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Student Safety Shuttle Begins Operation: 11: 11

By Karen Kaplan
Executive Editor
____Last year witnessed the birth of MIT's safety shuttle system, "A Safe Ride," and its evolution from a one-van on-call service into a multiple-van program with designated routes in Cambridge and Boston.

The movement to create a shuttle system around campus was spearheaded by the Undergraduate Association's Campus Safety Committee last spring out of concern for the safety of members of the MIT community who had to walk alone after dark.

The shuttle service, which was made available to the entire Institute community last May, originally offered rides on request all around the campus and to independent living groups near Central Square and in Boston. The shuttle largely replaced the campus police nighttime escort service, Campus Police Chief Anne P. Glavin said.

The first van was purchased by the Department of Housing and Food Services for $20,000. Operating costs, including the wages of three drivers for each van, are paid by the Provost's Office.

The startup of the shuttle service had been delayed repeatedly during the spring term because of complications in the hiring procedure for drivers and trouble finding vans of the proper size.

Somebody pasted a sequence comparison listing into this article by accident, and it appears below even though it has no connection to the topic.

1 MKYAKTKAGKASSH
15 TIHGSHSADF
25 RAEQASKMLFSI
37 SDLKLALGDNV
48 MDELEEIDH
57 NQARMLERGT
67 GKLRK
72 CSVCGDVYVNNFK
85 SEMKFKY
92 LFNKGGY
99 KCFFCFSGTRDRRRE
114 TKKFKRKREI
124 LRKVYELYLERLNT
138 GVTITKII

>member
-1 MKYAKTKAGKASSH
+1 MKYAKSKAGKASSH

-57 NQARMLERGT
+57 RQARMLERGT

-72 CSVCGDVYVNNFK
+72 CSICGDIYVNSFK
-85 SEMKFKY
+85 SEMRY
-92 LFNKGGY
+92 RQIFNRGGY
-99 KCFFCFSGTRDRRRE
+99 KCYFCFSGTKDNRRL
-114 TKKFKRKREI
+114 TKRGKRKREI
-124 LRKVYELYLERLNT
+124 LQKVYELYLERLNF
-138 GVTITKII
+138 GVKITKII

System grew quickly

In early November, a second van joined the safety shuttle fleet. The two vans continued to run on a request-only basis for another month, although proposals were under consideration to convert the system into one with designated routes in Cambridge and Boston.

In December, such a route system was adopted. Riders now wait at designated stops for a van to appear according to a schedule. The two vans now travel separate routes, with one circling the MIT campus and the other visiting ILGs in Boston. Both vans stop outside Building 7, so riders who need to transfer from one route to the other can do so.

The routes do not go to pika, Zeta Beta Tau or Epsilon Theta. Students who would like a ride from those places must call in advance.

"Changes were originally made because Campus Police was getting swamped with calls from people going to parties," said van driver Katie O'Ryan. "The van was becoming a party van, not a police-run escort van. The system had to be changed," she said.

One problem brought on by expansion was "concern about safety levels at different stops," said UA President Stacy E. McGeever '93. The safety committee considered adding lights at certain stops, but no progress was made.

Shuttle's purpose questioned

Since the program started, the purpose of the shuttle has been debated. The program's initial goal was safety, but many students now want a full-blown transportation system, said Anne S. Tsao '94, co-chair of the safety committee.

Students must now convince the Institute that they want a convenience system, she said. If students argued for it, "I'm sure [administrators] would be very favorable to a large convenience system," she said.

If the program were expanded, it is uncertain whether the campus police would continue to run it. Eventually the program could be contracted out to a private company, McGeever said.

A full-blown operation seems likely in the next 20 years, according to Stephen D. Immerman, director of special services. "One has to assume that the institution will evolve into a more fleet-type operation" like the one at Harvard University, he said.